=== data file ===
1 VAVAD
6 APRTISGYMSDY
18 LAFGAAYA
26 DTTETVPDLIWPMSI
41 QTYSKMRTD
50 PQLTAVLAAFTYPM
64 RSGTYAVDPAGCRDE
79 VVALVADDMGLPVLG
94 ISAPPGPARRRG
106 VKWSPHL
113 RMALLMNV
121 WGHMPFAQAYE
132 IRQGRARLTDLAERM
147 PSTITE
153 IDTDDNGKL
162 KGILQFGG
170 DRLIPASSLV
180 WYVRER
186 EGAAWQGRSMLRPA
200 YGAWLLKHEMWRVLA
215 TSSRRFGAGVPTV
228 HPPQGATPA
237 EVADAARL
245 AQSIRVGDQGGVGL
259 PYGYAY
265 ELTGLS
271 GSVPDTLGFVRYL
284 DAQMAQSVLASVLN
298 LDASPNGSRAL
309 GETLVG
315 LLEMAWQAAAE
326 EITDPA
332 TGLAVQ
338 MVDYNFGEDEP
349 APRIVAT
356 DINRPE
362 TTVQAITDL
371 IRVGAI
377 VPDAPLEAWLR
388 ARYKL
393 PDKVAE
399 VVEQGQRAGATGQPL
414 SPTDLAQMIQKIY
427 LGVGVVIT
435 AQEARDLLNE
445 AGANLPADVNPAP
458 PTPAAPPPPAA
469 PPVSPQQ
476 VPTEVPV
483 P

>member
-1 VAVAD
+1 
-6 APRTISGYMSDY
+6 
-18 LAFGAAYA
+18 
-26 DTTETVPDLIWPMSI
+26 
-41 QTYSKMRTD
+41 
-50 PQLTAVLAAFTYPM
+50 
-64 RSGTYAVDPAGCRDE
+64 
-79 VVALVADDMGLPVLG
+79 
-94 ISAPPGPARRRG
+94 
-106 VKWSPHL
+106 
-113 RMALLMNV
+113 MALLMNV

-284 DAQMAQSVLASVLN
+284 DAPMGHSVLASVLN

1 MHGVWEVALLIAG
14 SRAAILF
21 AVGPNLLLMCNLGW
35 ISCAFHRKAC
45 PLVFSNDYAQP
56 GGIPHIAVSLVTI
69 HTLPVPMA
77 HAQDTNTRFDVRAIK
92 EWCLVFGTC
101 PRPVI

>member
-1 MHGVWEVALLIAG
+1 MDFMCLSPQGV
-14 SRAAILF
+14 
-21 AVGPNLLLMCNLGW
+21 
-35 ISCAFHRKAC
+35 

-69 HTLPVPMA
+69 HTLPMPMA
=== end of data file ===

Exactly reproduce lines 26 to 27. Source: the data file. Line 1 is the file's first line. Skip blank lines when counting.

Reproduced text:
265 ELTGLS
271 GSVPDTLGFVRYL